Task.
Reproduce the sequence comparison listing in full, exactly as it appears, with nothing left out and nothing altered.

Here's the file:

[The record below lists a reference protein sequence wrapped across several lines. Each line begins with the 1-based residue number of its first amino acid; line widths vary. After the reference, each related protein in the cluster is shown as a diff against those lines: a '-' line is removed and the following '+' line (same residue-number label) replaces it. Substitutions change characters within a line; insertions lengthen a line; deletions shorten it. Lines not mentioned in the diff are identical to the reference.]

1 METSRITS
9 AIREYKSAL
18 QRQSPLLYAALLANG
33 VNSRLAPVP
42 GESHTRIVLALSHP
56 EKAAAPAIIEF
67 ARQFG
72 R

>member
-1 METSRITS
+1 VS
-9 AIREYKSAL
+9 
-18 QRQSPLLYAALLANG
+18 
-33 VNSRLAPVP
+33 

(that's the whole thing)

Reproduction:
[The record below lists a reference protein sequence wrapped across several lines. Each line begins with the 1-based residue number of its first amino acid; line widths vary. After the reference, each related protein in the cluster is shown as a diff against those lines: a '-' line is removed and the following '+' line (same residue-number label) replaces it. Substitutions change characters within a line; insertions lengthen a line; deletions shorten it. Lines not mentioned in the diff are identical to the reference.]

1 METSRITS
9 AIREYKSAL
18 QRQSPLLYAALLANG
33 VNSRLAPVP
42 GESHTRIVLALSHP
56 EKAAAPAIIEF
67 ARQFG
72 R

>member
-1 METSRITS
+1 VS
-9 AIREYKSAL
+9 
-18 QRQSPLLYAALLANG
+18 
-33 VNSRLAPVP
+33 